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Types of Home Loans

We will look at various types of home loans available in the market. A mortgage broker will go through these loans and depending on your structure guide you with what will be best for you. 

Please note – Some banks may not be able to offer certain types of loans.

Fixed interest rate loan

This is a rate of interest that stays the same for a certain period of time – generally between 1 to 10 years. It’s different to a variable rate, which may go up or down over time. When this fixed term ends, the bank allows a 60-day period for you to make changes to the loan interest term. You can either move to a new available rate or switch to a floating interest rate.

A fixed interest rate loan can help you figure out how much will each of your repayments be over the term. It can help you secure a competitive rate as most banks will have specials on fixed rates to compete with other banks. Generally, fixed rates are lower than floating rates and locking in a lower rate will help you save money over the term.

Since interest component is fixed over the loan term, any breakage of fixed interest loan means you must pay break fee which could be the balance of interest to be paid over the remaining term. The break fee may also be higher if your fixed term loan is longer. There is also a chance of missing out if floating interest rates drop as you have to keep paying at the fixed rate that was set. 

Floating rate loan

Floating interest rates changes quite frequently and is also known as variable interest rate. Your interest rate may go up or down over time, which is determined by the lender you have chosen. This means your repayments can change over the life.

With a floating rate you have the freedom to change to a fixed rate term anytime when interest rates drop low. You also have the flexibility to make any extra repayments anytime without paying penalty charges and can pay off your loan faster. Making these extra repayments may also lead to reduced overall interest rate – meaning the more repayments the lower the interest rate may be.

However, floating rates have consistently shown to be higher than fixed rates. So, if the interest rate increases, your repayments will go up as well and which means you end up paying more.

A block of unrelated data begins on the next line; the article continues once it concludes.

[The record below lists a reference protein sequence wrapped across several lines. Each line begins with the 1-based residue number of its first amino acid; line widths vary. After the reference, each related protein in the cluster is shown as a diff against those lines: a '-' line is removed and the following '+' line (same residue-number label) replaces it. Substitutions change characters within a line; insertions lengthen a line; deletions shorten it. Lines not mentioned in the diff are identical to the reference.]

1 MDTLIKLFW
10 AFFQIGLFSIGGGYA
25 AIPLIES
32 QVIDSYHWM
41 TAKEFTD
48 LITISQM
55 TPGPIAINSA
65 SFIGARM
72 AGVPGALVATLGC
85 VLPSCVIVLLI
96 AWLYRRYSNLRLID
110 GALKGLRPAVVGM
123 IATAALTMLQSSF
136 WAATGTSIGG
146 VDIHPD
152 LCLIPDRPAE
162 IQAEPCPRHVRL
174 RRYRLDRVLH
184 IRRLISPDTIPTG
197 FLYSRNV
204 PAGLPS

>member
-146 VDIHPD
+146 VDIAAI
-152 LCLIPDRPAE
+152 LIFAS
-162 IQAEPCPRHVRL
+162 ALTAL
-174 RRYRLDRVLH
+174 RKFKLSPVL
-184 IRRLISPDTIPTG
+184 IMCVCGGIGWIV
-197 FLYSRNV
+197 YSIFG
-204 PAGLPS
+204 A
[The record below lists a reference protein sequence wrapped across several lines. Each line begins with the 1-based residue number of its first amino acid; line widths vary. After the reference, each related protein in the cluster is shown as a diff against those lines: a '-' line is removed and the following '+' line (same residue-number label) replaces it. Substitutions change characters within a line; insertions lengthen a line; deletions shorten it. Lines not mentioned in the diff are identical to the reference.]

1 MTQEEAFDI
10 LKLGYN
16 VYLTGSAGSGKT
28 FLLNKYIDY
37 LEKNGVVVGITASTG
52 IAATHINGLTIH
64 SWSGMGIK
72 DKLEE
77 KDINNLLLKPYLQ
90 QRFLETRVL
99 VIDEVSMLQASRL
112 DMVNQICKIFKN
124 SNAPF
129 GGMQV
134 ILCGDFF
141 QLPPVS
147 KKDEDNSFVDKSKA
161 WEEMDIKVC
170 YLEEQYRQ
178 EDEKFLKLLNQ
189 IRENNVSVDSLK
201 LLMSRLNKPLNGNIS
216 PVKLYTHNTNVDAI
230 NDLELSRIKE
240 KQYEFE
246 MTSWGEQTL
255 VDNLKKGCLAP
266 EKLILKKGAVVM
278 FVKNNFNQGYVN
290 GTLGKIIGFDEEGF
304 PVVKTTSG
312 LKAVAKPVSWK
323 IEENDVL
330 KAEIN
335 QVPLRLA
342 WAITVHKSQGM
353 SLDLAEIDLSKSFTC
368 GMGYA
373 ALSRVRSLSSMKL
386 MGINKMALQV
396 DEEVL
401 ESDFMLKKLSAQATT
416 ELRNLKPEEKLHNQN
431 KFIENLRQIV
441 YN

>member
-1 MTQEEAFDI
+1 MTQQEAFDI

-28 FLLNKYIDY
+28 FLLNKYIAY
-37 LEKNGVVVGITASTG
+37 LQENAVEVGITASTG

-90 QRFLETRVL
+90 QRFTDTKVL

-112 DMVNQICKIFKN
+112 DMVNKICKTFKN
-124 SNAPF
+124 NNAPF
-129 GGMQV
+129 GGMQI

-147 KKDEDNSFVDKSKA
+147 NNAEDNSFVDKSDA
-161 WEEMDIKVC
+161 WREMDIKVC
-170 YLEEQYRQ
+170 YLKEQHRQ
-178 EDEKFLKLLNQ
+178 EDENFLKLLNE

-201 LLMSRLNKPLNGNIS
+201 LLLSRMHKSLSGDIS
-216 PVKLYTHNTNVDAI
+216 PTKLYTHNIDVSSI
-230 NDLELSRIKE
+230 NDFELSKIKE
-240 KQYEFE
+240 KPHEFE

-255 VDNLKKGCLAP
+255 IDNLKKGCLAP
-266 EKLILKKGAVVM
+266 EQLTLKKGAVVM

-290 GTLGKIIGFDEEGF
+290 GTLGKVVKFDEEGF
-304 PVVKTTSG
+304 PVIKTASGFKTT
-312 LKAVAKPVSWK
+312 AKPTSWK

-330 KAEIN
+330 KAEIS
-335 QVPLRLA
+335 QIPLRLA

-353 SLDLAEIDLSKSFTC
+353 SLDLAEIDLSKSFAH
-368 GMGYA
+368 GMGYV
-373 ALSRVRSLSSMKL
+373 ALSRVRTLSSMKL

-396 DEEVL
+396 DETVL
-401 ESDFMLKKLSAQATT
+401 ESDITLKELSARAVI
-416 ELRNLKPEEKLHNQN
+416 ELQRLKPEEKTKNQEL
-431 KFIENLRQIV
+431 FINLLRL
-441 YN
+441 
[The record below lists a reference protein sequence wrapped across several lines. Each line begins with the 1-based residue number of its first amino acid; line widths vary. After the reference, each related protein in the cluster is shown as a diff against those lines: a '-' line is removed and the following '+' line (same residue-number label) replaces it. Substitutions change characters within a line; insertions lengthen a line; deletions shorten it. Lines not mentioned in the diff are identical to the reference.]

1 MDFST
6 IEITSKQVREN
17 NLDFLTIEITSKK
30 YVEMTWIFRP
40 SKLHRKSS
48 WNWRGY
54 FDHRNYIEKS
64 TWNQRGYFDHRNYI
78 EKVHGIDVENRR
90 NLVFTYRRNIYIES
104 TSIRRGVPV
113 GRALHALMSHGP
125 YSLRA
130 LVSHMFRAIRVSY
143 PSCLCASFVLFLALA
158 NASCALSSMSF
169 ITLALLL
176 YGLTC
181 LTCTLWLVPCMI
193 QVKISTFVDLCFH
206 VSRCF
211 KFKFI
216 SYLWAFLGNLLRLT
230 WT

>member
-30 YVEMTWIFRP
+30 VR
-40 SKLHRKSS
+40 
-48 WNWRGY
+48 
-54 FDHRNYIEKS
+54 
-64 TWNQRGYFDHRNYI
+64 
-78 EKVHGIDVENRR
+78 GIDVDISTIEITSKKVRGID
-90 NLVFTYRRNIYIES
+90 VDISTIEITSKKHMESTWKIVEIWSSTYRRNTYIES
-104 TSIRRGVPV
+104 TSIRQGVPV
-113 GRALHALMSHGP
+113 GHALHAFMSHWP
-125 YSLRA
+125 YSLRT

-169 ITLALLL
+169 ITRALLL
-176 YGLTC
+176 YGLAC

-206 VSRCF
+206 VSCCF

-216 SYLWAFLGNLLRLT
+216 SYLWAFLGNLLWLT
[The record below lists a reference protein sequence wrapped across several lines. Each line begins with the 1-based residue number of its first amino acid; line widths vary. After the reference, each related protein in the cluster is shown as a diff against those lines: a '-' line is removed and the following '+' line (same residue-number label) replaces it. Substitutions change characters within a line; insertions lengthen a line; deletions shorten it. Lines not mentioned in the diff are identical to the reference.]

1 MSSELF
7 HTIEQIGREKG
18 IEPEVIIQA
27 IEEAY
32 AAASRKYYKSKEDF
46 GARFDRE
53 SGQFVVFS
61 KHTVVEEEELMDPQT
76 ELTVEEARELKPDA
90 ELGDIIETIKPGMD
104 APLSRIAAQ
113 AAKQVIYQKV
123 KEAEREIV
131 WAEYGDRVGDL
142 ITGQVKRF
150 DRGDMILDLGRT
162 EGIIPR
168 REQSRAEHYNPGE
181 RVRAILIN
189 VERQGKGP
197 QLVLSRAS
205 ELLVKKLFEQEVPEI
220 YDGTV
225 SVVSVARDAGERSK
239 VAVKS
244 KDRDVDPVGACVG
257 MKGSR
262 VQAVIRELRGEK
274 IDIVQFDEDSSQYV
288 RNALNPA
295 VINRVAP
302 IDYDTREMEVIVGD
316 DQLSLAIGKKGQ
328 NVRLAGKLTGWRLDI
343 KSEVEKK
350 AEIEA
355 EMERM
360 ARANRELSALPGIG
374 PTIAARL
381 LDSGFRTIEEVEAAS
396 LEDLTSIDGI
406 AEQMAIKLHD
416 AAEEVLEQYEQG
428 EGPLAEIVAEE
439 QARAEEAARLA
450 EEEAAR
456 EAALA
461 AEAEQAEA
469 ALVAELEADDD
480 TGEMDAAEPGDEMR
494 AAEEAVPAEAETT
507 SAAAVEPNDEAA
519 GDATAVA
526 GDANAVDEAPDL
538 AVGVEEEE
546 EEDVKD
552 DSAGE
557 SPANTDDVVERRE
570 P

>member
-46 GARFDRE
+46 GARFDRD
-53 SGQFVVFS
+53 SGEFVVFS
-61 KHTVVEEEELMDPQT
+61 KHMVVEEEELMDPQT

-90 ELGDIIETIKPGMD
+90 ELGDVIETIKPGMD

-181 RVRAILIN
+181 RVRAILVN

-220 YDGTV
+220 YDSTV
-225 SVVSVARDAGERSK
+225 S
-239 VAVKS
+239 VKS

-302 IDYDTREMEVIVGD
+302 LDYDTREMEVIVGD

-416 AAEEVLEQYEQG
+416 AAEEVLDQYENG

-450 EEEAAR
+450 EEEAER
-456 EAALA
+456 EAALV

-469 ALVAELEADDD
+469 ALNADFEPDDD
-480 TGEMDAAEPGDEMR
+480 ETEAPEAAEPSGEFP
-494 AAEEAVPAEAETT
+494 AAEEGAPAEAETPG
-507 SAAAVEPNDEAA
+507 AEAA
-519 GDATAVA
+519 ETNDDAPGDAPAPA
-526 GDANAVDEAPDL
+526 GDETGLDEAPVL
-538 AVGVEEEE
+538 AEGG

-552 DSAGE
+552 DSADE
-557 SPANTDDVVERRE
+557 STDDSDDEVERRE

Offset loan

The money in your savings and everyday accounts is offset against your loan balance. Generally, interest is applied on the total amount of your loan. But with offsetting the interest is calculated based on the loan balance and your savings in the account. You will need to link your savings account and your mortgage, and the more the savings the less the interest.

For example, if your home loan amount is 400,000 and your linked savings account has 50,000, you will only need to pay interest on 350,000.

It allows you to pay off your loan faster as you only pay interest on the balance. The interest is calculated everyday and the depends on your savings, so the more you save the less interest you pay. You also have the freedom to pay extra repayments with out penalty. Some banks also allow parts of your home loan to be put as offset loan and enjoy the benefits of other rates as well.

It may not be the ideal option if you tend to spend your earnings frequently as the savings need to be left untouched to ensure lower interest rates.

Reducing Loan

Reducing or straight-line loan repay the same amount of principal with each repayment, but a reducing amount of interest each time. The principal fraction of your regular payment stays the same throughout the entire term of your mortgage while the interest portion will decrease. Your normal repayment amount is high in the beginning of the term but will steadily decrease overtime. Reducing loans are very rare in New Zealand.

Revolving credit loan

The main idea behind a revolving credit mortgage is to reduce your daily mortgage balance so you can save on interest. This is done by transferring/crediting all your income into the account and paying all your daily expenses and bills from that account as needed. The interest is calculated daily based on the balance of your account. To pay less interest, you will need to ensure the loan amount remains as low as possible for as long as you can.

The advantage with this type of loan is that some banks have a credit limit which constantly decreases to help you stay on track to be debt free one day. This is an excellent option if you are good at managing your finances and have an unsteady income as there are no fixed repayments and allows you to contribute lump-sum amounts towards the loan.

Interest only loan

Interest only loan is self-explanatory. You will have a period in which you will repay the interest charges only – you will not pay back any of the principal. This period is typically up to five years. This type of loan is popular among investors as they often hold on to the property for a short term.

The borrowed amount of the loan does not decrease until the end of term. Once the interest only period has ended, the loan usually will revert to principal and interest repayments – meaning your repayments will increase. This is not an ideal mortgage option if you are wanting to be debt free soon as possible.

Table loan

With a table loan, the amount you must repay remains the same each time unless there are changes in the interest rate. The beginning payments mainly consist of interest. Overtime as the total amount you owe decreases, the repayments are made up more and more of your principal and less of the interest.

Table loan can either be on a fixed or floating interest rate with a term of up to 30 years. The advantage of a table loan is you know when your loan is going to be fully paid which will help you stay on track. It may not be suitable for people with irregular income.